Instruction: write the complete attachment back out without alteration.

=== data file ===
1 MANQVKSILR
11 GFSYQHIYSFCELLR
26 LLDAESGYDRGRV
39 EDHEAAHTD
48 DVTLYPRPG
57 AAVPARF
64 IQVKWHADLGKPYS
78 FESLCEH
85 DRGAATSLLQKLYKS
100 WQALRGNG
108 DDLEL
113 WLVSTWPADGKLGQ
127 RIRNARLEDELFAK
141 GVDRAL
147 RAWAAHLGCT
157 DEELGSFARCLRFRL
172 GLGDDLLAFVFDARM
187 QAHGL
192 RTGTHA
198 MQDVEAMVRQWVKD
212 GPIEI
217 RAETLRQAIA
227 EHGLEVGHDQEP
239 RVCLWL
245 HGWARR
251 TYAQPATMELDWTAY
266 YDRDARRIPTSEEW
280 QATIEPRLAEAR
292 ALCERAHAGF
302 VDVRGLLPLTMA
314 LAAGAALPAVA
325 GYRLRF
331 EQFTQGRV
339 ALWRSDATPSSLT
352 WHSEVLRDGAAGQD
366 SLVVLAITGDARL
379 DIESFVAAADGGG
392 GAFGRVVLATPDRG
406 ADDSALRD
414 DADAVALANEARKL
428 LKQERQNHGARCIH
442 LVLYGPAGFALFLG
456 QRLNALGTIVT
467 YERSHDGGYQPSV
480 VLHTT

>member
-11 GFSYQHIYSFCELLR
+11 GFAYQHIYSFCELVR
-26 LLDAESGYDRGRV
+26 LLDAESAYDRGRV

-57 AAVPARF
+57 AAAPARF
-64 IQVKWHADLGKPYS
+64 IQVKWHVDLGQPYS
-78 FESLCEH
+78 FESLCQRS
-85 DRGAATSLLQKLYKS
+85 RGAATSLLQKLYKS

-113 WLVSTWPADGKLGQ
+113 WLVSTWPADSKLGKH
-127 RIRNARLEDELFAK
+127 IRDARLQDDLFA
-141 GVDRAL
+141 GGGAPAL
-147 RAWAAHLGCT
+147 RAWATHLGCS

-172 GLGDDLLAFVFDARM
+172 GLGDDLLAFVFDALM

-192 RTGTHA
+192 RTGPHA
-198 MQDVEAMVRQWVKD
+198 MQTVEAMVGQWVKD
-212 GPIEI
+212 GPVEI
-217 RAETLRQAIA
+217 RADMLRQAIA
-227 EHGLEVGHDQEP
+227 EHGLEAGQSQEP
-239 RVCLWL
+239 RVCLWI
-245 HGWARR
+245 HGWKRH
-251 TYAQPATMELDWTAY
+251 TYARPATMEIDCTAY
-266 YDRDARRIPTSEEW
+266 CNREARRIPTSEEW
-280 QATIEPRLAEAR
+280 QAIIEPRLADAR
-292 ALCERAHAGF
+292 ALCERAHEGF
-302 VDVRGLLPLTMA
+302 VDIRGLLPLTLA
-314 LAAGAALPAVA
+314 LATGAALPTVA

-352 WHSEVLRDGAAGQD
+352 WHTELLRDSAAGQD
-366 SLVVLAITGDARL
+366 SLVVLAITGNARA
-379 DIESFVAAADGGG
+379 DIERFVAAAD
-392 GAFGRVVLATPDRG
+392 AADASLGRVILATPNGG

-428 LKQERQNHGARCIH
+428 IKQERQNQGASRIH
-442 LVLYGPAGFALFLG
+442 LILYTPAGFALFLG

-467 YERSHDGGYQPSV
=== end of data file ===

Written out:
1 MANQVKSILR
11 GFSYQHIYSFCELLR
26 LLDAESGYDRGRV
39 EDHEAAHTD
48 DVTLYPRPG
57 AAVPARF
64 IQVKWHADLGKPYS
78 FESLCEH
85 DRGAATSLLQKLYKS
100 WQALRGNG
108 DDLEL
113 WLVSTWPADGKLGQ
127 RIRNARLEDELFAK
141 GVDRAL
147 RAWAAHLGCT
157 DEELGSFARCLRFRL
172 GLGDDLLAFVFDARM
187 QAHGL
192 RTGTHA
198 MQDVEAMVRQWVKD
212 GPIEI
217 RAETLRQAIA
227 EHGLEVGHDQEP
239 RVCLWL
245 HGWARR
251 TYAQPATMELDWTAY
266 YDRDARRIPTSEEW
280 QATIEPRLAEAR
292 ALCERAHAGF
302 VDVRGLLPLTMA
314 LAAGAALPAVA
325 GYRLRF
331 EQFTQGRV
339 ALWRSDATPSSLT
352 WHSEVLRDGAAGQD
366 SLVVLAITGDARL
379 DIESFVAAADGGG
392 GAFGRVVLATPDRG
406 ADDSALRD
414 DADAVALANEARKL
428 LKQERQNHGARCIH
442 LVLYGPAGFALFLG
456 QRLNALGTIVT
467 YERSHDGGYQPSV
480 VLHTT

>member
-11 GFSYQHIYSFCELLR
+11 GFAYQHIYSFCELVR
-26 LLDAESGYDRGRV
+26 LLDAESAYDRGRV

-57 AAVPARF
+57 AAAPARF
-64 IQVKWHADLGKPYS
+64 IQVKWHVDLGQPYS
-78 FESLCEH
+78 FESLCQRS
-85 DRGAATSLLQKLYKS
+85 RGAATSLLQKLYKS

-113 WLVSTWPADGKLGQ
+113 WLVSTWPADSKLGKH
-127 RIRNARLEDELFAK
+127 IRDARLQDDLFA
-141 GVDRAL
+141 GGGAPAL
-147 RAWAAHLGCT
+147 RAWATHLGCS

-172 GLGDDLLAFVFDARM
+172 GLGDDLLAFVFDALM

-192 RTGTHA
+192 RTGPHA
-198 MQDVEAMVRQWVKD
+198 MQTVEAMVGQWVKD
-212 GPIEI
+212 GPVEI
-217 RAETLRQAIA
+217 RADMLRQAIA
-227 EHGLEVGHDQEP
+227 EHGLEAGQSQEP
-239 RVCLWL
+239 RVCLWI
-245 HGWARR
+245 HGWKRH
-251 TYAQPATMELDWTAY
+251 TYARPATMEIDCTAY
-266 YDRDARRIPTSEEW
+266 CNREARRIPTSEEW
-280 QATIEPRLAEAR
+280 QAIIEPRLADAR
-292 ALCERAHAGF
+292 ALCERAHEGF
-302 VDVRGLLPLTMA
+302 VDIRGLLPLTLA
-314 LAAGAALPAVA
+314 LATGAALPTVA

-352 WHSEVLRDGAAGQD
+352 WHTELLRDSAAGQD
-366 SLVVLAITGDARL
+366 SLVVLAITGNARA
-379 DIESFVAAADGGG
+379 DIERFVAAAD
-392 GAFGRVVLATPDRG
+392 AADASLGRVILATPNGG

-428 LKQERQNHGARCIH
+428 IKQERQNQGASRIH
-442 LVLYGPAGFALFLG
+442 LILYTPAGFALFLG

-467 YERSHDGGYQPSV